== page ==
Push for casinos continues how will Blacks fare?

mcneir | 12/7/2011, 9:47 a.m.

Braynon: No deal has been made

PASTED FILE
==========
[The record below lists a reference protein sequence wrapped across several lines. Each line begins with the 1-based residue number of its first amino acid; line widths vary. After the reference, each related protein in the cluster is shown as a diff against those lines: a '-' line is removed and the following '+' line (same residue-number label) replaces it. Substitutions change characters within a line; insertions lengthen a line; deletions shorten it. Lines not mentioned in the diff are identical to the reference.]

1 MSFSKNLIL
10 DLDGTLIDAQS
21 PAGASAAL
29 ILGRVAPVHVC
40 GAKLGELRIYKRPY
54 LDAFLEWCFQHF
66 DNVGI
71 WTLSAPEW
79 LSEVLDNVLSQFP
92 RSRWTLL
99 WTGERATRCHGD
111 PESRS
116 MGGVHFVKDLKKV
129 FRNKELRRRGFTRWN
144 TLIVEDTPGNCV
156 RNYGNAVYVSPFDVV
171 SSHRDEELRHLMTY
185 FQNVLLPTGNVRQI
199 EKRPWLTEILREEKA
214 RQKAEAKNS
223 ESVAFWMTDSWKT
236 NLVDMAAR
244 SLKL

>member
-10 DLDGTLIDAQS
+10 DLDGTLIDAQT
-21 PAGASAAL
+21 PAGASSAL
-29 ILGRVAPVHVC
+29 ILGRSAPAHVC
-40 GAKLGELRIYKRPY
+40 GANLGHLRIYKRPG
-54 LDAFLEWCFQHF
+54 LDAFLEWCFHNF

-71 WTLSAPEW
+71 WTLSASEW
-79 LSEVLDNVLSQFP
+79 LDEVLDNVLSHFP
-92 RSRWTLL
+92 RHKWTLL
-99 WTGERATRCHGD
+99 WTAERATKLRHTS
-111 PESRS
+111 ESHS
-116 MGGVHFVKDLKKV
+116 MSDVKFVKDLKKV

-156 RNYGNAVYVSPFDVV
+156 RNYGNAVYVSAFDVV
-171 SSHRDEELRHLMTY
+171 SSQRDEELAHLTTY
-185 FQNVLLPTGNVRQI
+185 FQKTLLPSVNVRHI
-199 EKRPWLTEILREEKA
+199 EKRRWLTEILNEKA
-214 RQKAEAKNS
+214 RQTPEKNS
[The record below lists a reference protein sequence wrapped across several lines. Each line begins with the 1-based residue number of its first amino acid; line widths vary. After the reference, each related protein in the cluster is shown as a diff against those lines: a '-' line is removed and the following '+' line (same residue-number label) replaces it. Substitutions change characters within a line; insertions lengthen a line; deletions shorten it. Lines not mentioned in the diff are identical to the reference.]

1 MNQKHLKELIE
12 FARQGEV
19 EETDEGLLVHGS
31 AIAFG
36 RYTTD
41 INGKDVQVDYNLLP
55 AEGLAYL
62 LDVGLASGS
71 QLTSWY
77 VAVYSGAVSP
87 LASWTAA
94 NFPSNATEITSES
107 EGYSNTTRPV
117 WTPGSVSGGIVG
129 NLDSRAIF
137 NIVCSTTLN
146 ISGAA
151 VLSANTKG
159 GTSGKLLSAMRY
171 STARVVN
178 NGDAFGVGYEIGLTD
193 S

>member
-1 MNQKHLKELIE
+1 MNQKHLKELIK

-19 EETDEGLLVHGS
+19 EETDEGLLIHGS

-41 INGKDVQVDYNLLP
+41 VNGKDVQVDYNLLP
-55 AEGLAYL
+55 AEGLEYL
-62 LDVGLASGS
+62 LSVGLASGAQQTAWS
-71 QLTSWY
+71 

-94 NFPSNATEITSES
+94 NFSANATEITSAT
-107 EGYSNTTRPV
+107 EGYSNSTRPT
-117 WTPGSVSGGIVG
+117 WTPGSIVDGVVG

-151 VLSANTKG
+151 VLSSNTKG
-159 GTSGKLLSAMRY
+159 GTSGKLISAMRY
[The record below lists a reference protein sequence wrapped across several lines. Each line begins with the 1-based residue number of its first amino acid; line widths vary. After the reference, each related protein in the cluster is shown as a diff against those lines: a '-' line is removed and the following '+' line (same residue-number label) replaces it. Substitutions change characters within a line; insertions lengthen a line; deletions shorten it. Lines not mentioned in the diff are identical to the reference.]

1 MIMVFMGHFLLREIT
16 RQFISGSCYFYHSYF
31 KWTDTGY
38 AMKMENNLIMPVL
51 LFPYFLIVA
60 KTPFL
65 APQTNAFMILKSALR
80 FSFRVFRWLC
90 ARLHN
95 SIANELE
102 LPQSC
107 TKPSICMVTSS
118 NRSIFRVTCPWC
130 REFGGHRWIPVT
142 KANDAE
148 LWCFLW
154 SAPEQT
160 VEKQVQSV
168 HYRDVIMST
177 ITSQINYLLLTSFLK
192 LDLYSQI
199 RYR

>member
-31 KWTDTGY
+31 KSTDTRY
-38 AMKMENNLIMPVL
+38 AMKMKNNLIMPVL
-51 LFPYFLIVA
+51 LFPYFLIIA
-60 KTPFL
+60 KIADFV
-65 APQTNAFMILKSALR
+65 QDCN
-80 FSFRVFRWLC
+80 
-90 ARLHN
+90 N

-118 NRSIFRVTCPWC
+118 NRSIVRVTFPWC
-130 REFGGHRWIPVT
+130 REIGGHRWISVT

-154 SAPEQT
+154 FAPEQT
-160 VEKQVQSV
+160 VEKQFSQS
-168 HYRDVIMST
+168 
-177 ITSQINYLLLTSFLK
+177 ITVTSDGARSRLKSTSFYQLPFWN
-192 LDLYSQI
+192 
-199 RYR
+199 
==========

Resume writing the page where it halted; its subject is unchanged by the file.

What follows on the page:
With South Floridas economy still reeling with record unemployment and mounting home foreclosures, many heads turned when Genting purchased The Miami Heralds property with hopes of creating a state-of-the-arts casino resort. But after closer examination of their plan and after looking at how other cities have been impacted by casinos, some of our local business leaders and politicians appear to have some hesitancy about giving gambling their seal of approval. Remember that Florida voters have summarily defeated casino gambling on statewide initiatives for several decades. Despite that fact, 2012 is sure to be the year when the state legislature will debate the pros and cons of opening the door for more gambling. Its a simple decision that has to be made and it will have to be made in the state legislature, said Oscar Braynon, II, 34, Florida state senator. A lot of people including city and county commissioners are expressing their opinions which is good but they arent the ones that will have to ultimately decide. The bill that we will review in the next session hasnt even been heard in committee so it could change a lot by then. Right now it only speaks to Miami-Dade and Broward counties. Will Blacks make bucks on gambling? Braynon says that while most local media sources have not reported it, he is aware of a number of Black business leaders and politicians who are discussing the pros and cons of casino gambling weighing its impact on the Black community. Folks like Frank Nero [president of the Beacon Council] are making a huge news splash in his criticism of bringing casinos to Miami, Braynon added. But Blacks are having their own debates and doing their own analyses. If the resorts do come we have to do this in a responsible manner. We have to learn from the kinds of mistakes that Atlantic City made. This could certainly be positive for South Florida because were not just talking about casinos but also a $2 billion dollar hotel with conference rooms and restaurants. As long as communities like Overtown arent overlooked, this could be something very good for Blacks. Ive heard that planners are talking to Florida Memorial about a training program for their students who would then be prepared for dealers jobs and other related positions. That would be great for our young people. City Commissioner Michelle Spence-Jones, 44, says she wants to meet with those who are proposing casino gambling but wants to have a solid game plan ready when they do. I have gotten a lot of calls and Ive been talking to folks from the Black Archives and Black property owners. Overtown is the closest thing to the proposed casino site they cant go east, they can only go west. We know that property value is going to rise. My objective is to make sure we can say to the casino people that we have a plan and then see how they can fit into our plan, not vice versa. Of course jobs are important, but we need to secure ownership options. We have to be prepared for whats coming.